Wednesday, October 26, 2011

Lost: The Biggest Apartment Building in Cleveland at the Time it was Built

The Alhambra

Alhambra apartment building

The historic Alhambra Apartment Building, on the south side of Wade Park Avenue at East 86th Street, in the Hough neighborhood of Cleveland, is being demolished.

Alhambra apartment building

Here's a view of the structure as it was in May of 2010. Note the hole in the side wall, blocked in with concrete block, which some have suggested is the reason the structure was being demolished. This photograph illustrates the spot in question in detail.

Alhambra apartment building
Alhambra apartment building

This pair of photographs, taken of the rear of the structure, from East 86th Street, illustrate the progress of the demolition. A whole section of the building is gone. The fire escapes and balconies have been removed.

Alhambra apartment building

The construction of the Alhambra was announced in the Plain Dealer (February 23, 1902, page 5), under the heading "New Style of "Flat" Building":

The largest apartment house in Cleveland will be the Alhambra that is to be erected on the corner of Wade Park and Marcy avenues this spring. The builders, the L.W. MacKenzie Realty Co., will break ground at once, a new company having been formed that will soon be incorporated to take charge of the big structure. Stock to the extent of $30,000 will be issues and in addition the Mackenzie Realty Co. will be given stock for its land which is quite valuable.

This new apartment house of fifty-six suites that is to stand just opposite the Belgrave, also owned by the MacKenzie realty Co., will have frontage on Wade Park avenue of 286 feet and front 74 feet on Marcy. The architects, Searles & Hirsch, have sprung something entirely new for Cleveland in this Alhambra, which is to be of Spanish design, built of light pressed brick, four strories high, which, by reason of extreme length, gives it a handsome long, low effect so much admired in the architecture of Spain. The suites will be divided by fireproof walls and a steel porch will extend across the entire rear, giving an outside entrance to each kitchen. East room is to have outside light and every modern means of comfort will be provided.

A novel method of erection will be employed so that part of the building can be utilized by the tenants before all is completed. Fourt stories will be run up two suites wide at first and this will be continued until the whole length is completed. The contractors promise to have the building completed by September. The rentals will be from $25 to $35 a suite.

Alhambra apartment building

The building sports some beautiful details - the most notable being the towers seen above. Note also this mosaic above one of the entrances.

Detail, Alhambra Apartment Building
Photograph by the City of Cleveland, Ohio. 1967. Courtesy of Cleveland Public Library.

This detail of a 1967 photograph shows the style of windows that were present across the entire fourth floor.

Eric Johannesn described the appeal of the structure in his classic, Cleveland Architecture: 1876-1976 (page 91).
Five square towers projected above the roof of the four-story building, supported on machicolations to give the effect of a fortress, and topped off with pyramidal roofs. This provided a suitably monumental yellow brick facade for the upper middle-class inhabitants of the middle East Side. The same design was repeated on the West Side at Franklin Avenue and West 57th Street and called the Franklin Apartments.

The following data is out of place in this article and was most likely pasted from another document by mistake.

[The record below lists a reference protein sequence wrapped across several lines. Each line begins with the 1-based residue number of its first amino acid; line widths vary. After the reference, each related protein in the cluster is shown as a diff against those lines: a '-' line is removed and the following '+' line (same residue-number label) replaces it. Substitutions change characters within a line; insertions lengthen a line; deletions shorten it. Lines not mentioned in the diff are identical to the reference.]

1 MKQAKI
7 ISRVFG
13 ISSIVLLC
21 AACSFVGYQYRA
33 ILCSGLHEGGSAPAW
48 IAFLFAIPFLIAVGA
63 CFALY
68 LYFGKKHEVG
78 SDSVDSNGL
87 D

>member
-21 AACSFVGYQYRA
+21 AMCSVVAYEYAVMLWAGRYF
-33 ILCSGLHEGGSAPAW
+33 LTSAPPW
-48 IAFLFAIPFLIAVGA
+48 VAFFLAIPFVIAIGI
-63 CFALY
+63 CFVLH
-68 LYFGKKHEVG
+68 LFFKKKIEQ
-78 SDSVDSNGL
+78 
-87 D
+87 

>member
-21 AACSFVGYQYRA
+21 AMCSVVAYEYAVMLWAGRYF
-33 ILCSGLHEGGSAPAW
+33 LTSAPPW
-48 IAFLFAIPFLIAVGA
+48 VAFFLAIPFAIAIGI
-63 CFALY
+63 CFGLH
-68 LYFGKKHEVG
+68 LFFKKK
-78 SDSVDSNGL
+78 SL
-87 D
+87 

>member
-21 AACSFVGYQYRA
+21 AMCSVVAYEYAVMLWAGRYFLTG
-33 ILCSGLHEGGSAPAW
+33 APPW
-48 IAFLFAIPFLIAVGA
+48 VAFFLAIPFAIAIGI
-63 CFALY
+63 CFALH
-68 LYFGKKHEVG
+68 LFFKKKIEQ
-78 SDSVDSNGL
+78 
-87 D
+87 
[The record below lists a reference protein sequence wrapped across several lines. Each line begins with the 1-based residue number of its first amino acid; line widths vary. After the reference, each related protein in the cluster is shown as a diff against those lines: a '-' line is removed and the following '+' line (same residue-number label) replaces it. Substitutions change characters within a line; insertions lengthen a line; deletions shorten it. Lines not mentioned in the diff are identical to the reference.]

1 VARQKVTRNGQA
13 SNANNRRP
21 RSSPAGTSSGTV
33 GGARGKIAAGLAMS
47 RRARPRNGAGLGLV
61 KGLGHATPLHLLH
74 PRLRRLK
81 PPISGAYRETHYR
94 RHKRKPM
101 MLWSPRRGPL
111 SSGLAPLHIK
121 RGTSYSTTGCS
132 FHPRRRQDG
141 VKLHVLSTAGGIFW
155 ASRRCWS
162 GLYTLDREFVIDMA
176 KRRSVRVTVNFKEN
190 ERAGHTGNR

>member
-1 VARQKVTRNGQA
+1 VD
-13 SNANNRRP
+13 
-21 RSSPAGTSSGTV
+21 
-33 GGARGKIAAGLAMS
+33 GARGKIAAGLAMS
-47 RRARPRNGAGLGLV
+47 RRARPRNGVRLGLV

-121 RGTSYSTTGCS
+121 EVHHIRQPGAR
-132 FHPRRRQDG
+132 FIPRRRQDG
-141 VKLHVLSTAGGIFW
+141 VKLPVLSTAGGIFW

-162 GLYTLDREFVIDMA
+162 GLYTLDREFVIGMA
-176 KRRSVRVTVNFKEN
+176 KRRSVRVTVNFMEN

It's a shame that this has happened to what seems, to all outside appearances, to be a solid shell. One would expect it would have been possible to rehab it.

8 comments:

  1. So sad. Did they save anything?
    The tile, the windows and anything else that was worth saving?

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  2. i used to walk past on my way to work every morning, i had hoped it would be rehabilitated and occupied, sorry to see it go

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  3. Brandon - I have no idea. I wasn't able to gain access to the interior.

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  4. At some point someone installed new windows in it. What a waste!

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  5. A sad dose of reality; most of Hough needs to be demolished. Rather what little is left of Hough needs to be demolished so that it can be rebuilt from the ground up.

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  6. This structure was in more solid condition than a good many of the structures in Hough built in the past 30 years. That leads me to think that just building new isn't the answer.

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  7. I, too, noticed all those new windows -- it was the entire building, so it must have been a couple hundred -- and then NOTHING followed. Yes, there was a near-twin -- although not nearly as big -- on Franklin at W. 57th. It is amazing that that structure was demolished many years ago -- it is no small wonder that the Alhambra out-survived it by so much time. A note to the person who thinks the whole neighborhood ought to be demolished (which would include the Luther Moses House, incidentally): the Hough neighborhood isn't going to be rebuilt no matter how much is demolished. Its fate was sealed with the Hough Riots of 1966. The City has turned its back on this neighborhood, as they have with seemingly countless other neighborhoods. Besides, why is such an obviously anti-preservationist as yourself looking at this pro-preservation site, anyway?? You probably thought that it was great that the Columbia Building was demolished.

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  8. I'm sad to see this why couldn't it be saved?????

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